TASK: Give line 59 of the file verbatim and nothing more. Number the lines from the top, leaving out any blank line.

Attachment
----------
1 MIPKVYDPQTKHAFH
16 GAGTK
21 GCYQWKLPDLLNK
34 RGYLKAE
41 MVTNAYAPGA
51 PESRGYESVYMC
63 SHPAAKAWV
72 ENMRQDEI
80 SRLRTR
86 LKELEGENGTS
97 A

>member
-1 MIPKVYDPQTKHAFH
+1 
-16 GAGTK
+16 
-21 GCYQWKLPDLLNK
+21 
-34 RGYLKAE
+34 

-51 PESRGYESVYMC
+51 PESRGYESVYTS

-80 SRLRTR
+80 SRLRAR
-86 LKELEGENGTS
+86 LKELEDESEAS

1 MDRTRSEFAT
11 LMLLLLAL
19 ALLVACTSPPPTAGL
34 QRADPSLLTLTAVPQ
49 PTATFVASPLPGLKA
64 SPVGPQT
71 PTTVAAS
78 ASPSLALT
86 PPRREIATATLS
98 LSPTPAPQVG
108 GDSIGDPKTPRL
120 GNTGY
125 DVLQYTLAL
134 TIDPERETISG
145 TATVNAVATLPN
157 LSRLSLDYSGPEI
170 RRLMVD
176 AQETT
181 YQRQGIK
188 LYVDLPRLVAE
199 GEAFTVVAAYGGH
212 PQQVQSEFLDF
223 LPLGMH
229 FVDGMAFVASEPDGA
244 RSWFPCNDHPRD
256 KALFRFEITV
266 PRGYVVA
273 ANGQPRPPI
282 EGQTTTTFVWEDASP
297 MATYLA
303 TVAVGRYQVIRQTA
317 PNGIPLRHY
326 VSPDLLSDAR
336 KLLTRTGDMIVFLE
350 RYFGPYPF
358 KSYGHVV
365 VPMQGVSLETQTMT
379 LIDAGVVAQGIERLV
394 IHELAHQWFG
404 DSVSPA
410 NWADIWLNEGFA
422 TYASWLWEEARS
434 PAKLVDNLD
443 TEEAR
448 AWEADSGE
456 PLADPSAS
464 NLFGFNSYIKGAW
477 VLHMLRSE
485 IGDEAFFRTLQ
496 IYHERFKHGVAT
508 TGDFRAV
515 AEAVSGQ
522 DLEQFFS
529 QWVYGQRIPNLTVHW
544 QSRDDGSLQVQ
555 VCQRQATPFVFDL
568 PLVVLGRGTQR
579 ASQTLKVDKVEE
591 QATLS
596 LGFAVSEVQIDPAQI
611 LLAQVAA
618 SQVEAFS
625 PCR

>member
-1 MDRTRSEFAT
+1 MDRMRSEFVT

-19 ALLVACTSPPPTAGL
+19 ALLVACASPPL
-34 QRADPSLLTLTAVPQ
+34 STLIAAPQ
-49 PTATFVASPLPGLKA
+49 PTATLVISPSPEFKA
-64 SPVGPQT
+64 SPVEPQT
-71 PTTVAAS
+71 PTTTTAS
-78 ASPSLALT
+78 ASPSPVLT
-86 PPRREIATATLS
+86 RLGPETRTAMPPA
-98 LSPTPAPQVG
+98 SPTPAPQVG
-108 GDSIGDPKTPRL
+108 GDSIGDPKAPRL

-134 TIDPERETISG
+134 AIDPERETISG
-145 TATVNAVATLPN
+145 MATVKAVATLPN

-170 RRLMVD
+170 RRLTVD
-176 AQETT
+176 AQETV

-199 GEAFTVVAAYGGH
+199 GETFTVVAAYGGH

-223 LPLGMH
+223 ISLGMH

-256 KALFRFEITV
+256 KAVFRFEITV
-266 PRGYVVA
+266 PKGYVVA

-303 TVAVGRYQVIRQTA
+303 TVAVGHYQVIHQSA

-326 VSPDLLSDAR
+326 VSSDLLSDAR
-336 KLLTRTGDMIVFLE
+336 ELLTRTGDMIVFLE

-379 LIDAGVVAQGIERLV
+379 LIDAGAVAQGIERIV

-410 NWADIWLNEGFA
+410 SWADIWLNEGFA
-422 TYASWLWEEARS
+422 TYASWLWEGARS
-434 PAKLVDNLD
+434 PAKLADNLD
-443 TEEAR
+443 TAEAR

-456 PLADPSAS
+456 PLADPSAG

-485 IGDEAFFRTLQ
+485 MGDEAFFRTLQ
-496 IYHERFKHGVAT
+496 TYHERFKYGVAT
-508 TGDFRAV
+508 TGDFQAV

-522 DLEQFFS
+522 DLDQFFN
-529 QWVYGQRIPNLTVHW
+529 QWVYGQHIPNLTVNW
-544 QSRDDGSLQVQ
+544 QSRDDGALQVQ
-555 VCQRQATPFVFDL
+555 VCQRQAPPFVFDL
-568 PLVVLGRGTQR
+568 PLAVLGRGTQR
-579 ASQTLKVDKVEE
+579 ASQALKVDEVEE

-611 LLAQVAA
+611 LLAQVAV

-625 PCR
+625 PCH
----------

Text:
326 VSPDLLSDAR